Saturday, December 18, 2010

Starving for Color and Other Stuff

It's such early days of winter to be tired of snow already or at least the whiteness of it everywhere. I know underneath all the snow blanketing our yard are tiny shoots and roots that will weave their way up through the wet, dark soil in the spring but I need to see some colour now. So I viewed some of my photos of spring and summer flowers. It was a much needed lift.

The house inside is full of colour and sparkle this time of year but as gardening and especially planting flowers is such a pleasure of mine it's hard to wait until the frozen earth let's go it's chilly, frigid fingers so we gardeners can get our hands dirty again. This is a good time of year to read up on all the new gardening books that I don't have time to read in the summer however so I'll be sorting through those.

I do have a lot of house plants which need my tender care but the violets aren't blooming right now, just the red leafed shamrock is giving me some blooms. I love my jade plant but alas it doesn't flower either. My deep rose Christmas cactus went bust this year but my new white one from last year is blooming away and I'd love another pink one but where to put it? There just isn't enough room for all the plants I'd like to keep inside.

As the snow falls outside again today and the wind howls around the trees in the evenings I try and keep busy by knitting or doing some crochet work. Trouble is I have more than one project on the go. So I'm making a vow to myself that I will finish up all "unfinished" work before tackling yet another project. On the go I have an afghan I'm crocheting for our couch, a lovely cotton throw I'm knitting and knitting those cotton dishcloths for Christmas gifts. I learned to crochet when I was twelve, my Nana taught me so I'm better at that than knitting. I want to learn to be a better knitter so have a friend who is willing to help me over the tough spots. But she nearly gave up last night. (wait until I ask her to teach me to knit socks!).

I was trying to tackle for the first time knitting on an extra stitch each row making the dish cloths. For some reason my brain wouldn't compute doing it after watching my friend. I tore it out time after time, she finally laughed, walked away and said she just couldn't watch anymore! One thing about me, I'm stubborn. I don't like to fail. I ripped it out again after she left for home and voila, it worked! I have one nearly finished. I find it so much nicer while watching tv to have something in my hands to do. It gives me something to look at when someone is getting murdered or falling off a cliff or something. I usuually just ask my husband what happens after the screaming subsides. Even better is trying not to watch those kind of shows at bedtime. Thankfully there are lots of Christmas shows and movies this time of year if I can find one I haven't seen a hundred times.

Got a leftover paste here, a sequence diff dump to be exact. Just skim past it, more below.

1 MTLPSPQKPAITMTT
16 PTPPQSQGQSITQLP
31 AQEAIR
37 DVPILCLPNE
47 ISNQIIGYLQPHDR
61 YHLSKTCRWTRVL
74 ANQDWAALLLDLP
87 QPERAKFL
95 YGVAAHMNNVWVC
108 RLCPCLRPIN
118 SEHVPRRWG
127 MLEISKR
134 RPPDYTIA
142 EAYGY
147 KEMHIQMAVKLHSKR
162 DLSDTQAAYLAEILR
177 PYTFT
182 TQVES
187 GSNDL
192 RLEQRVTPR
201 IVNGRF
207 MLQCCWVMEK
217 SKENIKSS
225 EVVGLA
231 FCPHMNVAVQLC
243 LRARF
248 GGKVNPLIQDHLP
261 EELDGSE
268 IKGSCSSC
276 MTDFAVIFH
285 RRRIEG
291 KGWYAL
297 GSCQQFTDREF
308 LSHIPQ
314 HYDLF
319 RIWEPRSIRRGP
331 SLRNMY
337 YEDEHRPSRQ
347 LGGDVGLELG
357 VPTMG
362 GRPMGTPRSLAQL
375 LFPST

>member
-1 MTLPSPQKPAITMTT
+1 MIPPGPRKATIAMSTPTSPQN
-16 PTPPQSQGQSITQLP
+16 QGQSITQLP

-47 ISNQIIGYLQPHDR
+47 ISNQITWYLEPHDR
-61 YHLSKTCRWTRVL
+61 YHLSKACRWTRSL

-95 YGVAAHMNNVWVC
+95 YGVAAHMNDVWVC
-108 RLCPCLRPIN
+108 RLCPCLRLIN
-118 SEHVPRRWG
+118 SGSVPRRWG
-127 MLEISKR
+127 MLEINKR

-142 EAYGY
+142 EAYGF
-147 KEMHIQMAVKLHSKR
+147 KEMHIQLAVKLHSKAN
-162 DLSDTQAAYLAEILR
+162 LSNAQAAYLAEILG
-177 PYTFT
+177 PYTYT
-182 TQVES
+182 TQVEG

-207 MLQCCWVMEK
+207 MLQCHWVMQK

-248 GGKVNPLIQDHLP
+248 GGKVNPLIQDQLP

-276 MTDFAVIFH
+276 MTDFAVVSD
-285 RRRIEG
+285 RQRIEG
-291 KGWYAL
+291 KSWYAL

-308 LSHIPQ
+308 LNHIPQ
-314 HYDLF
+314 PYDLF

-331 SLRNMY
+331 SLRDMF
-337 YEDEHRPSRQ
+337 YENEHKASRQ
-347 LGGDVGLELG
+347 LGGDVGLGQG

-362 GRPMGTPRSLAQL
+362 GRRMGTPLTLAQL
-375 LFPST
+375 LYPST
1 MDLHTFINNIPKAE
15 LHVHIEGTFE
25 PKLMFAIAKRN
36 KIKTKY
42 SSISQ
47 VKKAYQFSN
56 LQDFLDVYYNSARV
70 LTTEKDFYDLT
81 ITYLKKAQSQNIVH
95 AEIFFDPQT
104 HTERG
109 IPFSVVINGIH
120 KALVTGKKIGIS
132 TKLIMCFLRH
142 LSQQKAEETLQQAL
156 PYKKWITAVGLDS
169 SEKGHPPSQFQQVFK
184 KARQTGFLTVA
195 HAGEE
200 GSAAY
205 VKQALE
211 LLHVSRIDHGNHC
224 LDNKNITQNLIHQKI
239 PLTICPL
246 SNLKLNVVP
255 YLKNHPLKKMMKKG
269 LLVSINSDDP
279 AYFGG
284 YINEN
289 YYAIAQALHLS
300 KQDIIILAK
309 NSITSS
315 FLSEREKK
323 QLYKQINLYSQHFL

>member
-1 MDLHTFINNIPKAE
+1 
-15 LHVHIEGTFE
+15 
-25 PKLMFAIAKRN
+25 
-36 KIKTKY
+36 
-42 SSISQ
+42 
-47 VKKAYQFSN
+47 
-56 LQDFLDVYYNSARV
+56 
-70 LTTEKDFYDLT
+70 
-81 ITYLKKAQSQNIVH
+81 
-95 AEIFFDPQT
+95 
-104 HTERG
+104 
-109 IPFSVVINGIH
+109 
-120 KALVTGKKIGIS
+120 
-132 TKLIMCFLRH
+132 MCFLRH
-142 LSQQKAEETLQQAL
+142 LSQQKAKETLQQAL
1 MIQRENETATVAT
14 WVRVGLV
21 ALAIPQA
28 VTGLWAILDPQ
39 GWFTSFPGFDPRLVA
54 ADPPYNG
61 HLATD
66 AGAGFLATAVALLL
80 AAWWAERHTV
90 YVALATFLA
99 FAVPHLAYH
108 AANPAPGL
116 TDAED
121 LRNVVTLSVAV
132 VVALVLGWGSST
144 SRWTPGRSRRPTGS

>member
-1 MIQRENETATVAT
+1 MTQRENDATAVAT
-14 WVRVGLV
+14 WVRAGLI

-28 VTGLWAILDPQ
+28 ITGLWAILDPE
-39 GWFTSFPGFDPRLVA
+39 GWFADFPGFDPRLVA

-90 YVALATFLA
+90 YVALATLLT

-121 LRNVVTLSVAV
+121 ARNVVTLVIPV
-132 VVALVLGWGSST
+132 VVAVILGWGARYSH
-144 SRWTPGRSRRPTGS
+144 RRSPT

Most winters I get out for walks three or four times a week but this year when I open the door and the cold draft hits me, I tend to shut the door again and hibernate inside. It's not like I don't have a lot to keep me busy..I'm also tackling making the curtains for our bedroom I promised my husband a few ....... I won't say how long ago I promised but he had a look of amazement on his face when I said I was doing that next. I also have a crocheted tea cosy that only needs the flowers sewn on to be finished and a scarf I knit which needs the pockets I also knit sewn on..Perhaps I'll feel much better after I finish all these odds and ends before tackling yet another new project like crocheting some rag rugs. Now where did I put that material?

Monday, December 13, 2010

Our 13th Anniversary on December 13th, 2010

Today is our 13th Anniversary and it falls on Monday, December the 13th. I'm at home alone while my husband is at work. We had snow all day yesterday, that wet, heavy snow that bends the branches down and makes driving so dangerous, slipping and sliding along the hiways and biways. So today is a good day to stay inside and bake.